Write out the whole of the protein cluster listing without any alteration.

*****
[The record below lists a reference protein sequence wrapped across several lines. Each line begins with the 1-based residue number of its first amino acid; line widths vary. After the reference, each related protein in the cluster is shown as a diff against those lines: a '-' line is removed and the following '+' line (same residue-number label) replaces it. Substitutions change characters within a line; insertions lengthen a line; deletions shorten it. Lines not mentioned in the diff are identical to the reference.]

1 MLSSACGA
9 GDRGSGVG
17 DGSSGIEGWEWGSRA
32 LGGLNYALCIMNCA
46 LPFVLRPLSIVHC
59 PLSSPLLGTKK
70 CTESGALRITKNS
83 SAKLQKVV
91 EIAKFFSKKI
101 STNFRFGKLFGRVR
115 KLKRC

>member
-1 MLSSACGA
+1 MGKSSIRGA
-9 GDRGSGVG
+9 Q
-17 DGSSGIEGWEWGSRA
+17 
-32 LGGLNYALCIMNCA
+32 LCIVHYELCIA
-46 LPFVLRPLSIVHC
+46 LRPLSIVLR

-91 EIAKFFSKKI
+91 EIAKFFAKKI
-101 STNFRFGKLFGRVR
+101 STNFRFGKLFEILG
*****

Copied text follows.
[The record below lists a reference protein sequence wrapped across several lines. Each line begins with the 1-based residue number of its first amino acid; line widths vary. After the reference, each related protein in the cluster is shown as a diff against those lines: a '-' line is removed and the following '+' line (same residue-number label) replaces it. Substitutions change characters within a line; insertions lengthen a line; deletions shorten it. Lines not mentioned in the diff are identical to the reference.]

1 MLSSACGA
9 GDRGSGVG
17 DGSSGIEGWEWGSRA
32 LGGLNYALCIMNCA
46 LPFVLRPLSIVHC
59 PLSSPLLGTKK
70 CTESGALRITKNS
83 SAKLQKVV
91 EIAKFFSKKI
101 STNFRFGKLFGRVR
115 KLKRC

>member
-1 MLSSACGA
+1 MGKSSIRGA
-9 GDRGSGVG
+9 Q
-17 DGSSGIEGWEWGSRA
+17 
-32 LGGLNYALCIMNCA
+32 LCIVHYELCIA
-46 LPFVLRPLSIVHC
+46 LRPLSIVLR

-91 EIAKFFSKKI
+91 EIAKFFAKKI
-101 STNFRFGKLFGRVR
+101 STNFRFGKLFEILG